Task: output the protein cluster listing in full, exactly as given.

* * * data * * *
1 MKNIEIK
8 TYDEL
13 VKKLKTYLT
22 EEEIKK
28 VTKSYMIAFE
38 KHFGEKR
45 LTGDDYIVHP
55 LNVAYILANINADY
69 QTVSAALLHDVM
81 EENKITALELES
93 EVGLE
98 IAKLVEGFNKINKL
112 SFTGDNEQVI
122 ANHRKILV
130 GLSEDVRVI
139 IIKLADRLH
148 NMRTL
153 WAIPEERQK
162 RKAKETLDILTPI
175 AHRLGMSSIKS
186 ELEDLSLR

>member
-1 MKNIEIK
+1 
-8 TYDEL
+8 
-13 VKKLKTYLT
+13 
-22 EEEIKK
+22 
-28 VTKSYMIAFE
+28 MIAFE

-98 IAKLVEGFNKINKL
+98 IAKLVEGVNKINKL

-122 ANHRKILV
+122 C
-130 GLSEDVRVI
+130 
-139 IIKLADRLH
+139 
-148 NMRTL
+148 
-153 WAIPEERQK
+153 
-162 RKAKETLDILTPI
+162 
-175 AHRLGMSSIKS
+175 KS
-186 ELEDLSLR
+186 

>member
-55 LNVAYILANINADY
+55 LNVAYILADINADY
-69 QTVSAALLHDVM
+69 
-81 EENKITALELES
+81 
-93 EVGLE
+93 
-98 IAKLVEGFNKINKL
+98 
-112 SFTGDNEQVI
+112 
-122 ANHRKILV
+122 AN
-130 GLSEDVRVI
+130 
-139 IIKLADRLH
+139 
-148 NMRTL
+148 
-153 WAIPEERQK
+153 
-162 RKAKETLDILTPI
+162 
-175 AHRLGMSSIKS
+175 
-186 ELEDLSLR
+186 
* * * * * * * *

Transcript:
1 MKNIEIK
8 TYDEL
13 VKKLKTYLT
22 EEEIKK
28 VTKSYMIAFE
38 KHFGEKR
45 LTGDDYIVHP
55 LNVAYILANINADY
69 QTVSAALLHDVM
81 EENKITALELES
93 EVGLE
98 IAKLVEGFNKINKL
112 SFTGDNEQVI
122 ANHRKILV
130 GLSEDVRVI
139 IIKLADRLH
148 NMRTL
153 WAIPEERQK
162 RKAKETLDILTPI
175 AHRLGMSSIKS
186 ELEDLSLR

>member
-1 MKNIEIK
+1 
-8 TYDEL
+8 
-13 VKKLKTYLT
+13 
-22 EEEIKK
+22 
-28 VTKSYMIAFE
+28 MIAFE

-98 IAKLVEGFNKINKL
+98 IAKLVEGVNKINKL

-122 ANHRKILV
+122 C
-130 GLSEDVRVI
+130 
-139 IIKLADRLH
+139 
-148 NMRTL
+148 
-153 WAIPEERQK
+153 
-162 RKAKETLDILTPI
+162 
-175 AHRLGMSSIKS
+175 KS
-186 ELEDLSLR
+186 

>member
-55 LNVAYILANINADY
+55 LNVAYILADINADY
-69 QTVSAALLHDVM
+69 
-81 EENKITALELES
+81 
-93 EVGLE
+93 
-98 IAKLVEGFNKINKL
+98 
-112 SFTGDNEQVI
+112 
-122 ANHRKILV
+122 AN
-130 GLSEDVRVI
+130 
-139 IIKLADRLH
+139 
-148 NMRTL
+148 
-153 WAIPEERQK
+153 
-162 RKAKETLDILTPI
+162 
-175 AHRLGMSSIKS
+175 
-186 ELEDLSLR
+186 